Like in Deus Ex: Human Revolution for example. In that game nothing good happens from the beginning, especially for the main character but at least when everything was said and done it feels that you accomplish something even if you didn't have much choice and even with that the game let me feeling kinda cold but the experience was so good and everything was put together so well that I didn't mind much.

In comparison to RDR.

Code:
In where Marston tried really hard to live a normal life to give his son a good future, but he gets betrayed by the people he helps and kidnaped his family and kill him. 3 years later after that you see Jack (the son of Marston and Abigail) in front of the grave of his parents now both death ready to take revenge by becoming what he and his mother didn't want to see his son becoming; The same exact thing as his father, in others words, a criminal.

Oh and some of the characters that you meet in your adventure with Marston gets killed by X reason or not being happy in the way they want.

You don't liked the ending? Well, bad luck because that's how it ends.

Like I said before, is a really clever way to end that story but I didn't like that "shit happens" tone that the story keep throwing at you by the end. And probably that also was my first and last Rockstar game that I'll play because RDR give me a great experience but ruined everything with his ending for me.

And SotC? To not make this post longer I'll say that I didn't like the way how tricked I feel after killing those Colossi just for one girl which ends with you being sealed away in a land that no one can enter again. I feel more sorry for Agro though. That poor horse made my cry like baby the two times I manage to finish the game. ;_;

And I better stop here. I don't enjoy writing walls of texts but I hope that explains why I didn't like those two endings. I also hope seeing more experience like this from you guys, the one from Divinity 2 that Cyril mentioned is pretty frustrating.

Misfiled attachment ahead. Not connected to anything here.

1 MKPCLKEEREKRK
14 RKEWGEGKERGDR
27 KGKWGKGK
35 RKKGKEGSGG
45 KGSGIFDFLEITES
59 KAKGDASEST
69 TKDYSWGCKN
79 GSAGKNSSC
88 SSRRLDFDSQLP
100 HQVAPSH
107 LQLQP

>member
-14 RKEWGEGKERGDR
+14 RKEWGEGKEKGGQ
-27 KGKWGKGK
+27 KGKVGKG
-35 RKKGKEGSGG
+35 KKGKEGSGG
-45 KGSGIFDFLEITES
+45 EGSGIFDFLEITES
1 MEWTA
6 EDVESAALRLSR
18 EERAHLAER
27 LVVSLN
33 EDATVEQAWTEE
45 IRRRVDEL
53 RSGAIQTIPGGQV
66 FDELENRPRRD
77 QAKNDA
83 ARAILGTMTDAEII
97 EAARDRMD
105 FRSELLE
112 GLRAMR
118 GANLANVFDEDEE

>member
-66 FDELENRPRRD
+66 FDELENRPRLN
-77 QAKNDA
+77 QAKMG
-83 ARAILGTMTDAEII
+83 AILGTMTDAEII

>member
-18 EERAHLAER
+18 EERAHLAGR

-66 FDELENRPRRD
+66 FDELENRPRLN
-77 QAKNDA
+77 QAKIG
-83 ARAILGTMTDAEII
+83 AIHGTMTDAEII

Logged
DPB
Posts: 580


Member
*


View Profile

Ignore
« Reply #4 on: January 15, 2012, 02:39:17 PM »

I'm not overly bothered by most endings unless it cuts straight to the credits after the final battle, that just feels like a slap in the face. I'm fine with dark endings like the ones you described as long as the story is resolved in some way, it doesn't have to end happily.

The other thing that annoys me is multiple endings - more often than not, the standard ending (i.e. the one that doesn't require an FAQ to obtain) is really short and disappointing. Valkyrie Profile is one of the worst offenders, the hoops you have to jump through just to get a half-decent ending are ridiculous and counter-intuitive. On the other hand, you have Deus Ex: HR, where selecting an ending is as simple as choosing which button to press, which felt jarring. If games are going to have multiple endings each should be the same length, and it shouldn't come down to choosing which FMV to watch, it should be a proper branch in the story. Fallout NV was one of the few games that did this right.

And yeah, you might want to avoid Rockstar's other games, because their endings are generally pretty dark.
« Last Edit: January 15, 2012, 02:41:21 PM by DPB » Logged
Yoda
Son of Dad
Posts: 7821


Darkness is Void; Juffo-Wup is light

Member
*


View Profile

Ignore
« Reply #5 on: January 15, 2012, 03:32:20 PM »

For all the reasons you don't like the endings to RDR and SoTC the same ones are why I love them.

To each their own I guess.
Logged
Ramza
Enjoying Retirement
Editor Emeritus
Posts: 9363


Member
*

TSDPatGann
View Profile WWW

Ignore
« Reply #6 on: January 15, 2012, 08:48:54 PM »

I can't speak to RDR but for SotC ... yeah, that ending is awesome for all kinds of reasons. If you haven't played / didn't pay attention to ICO, it might not matter to you as much. To me the ending to SotC is damn near perfect.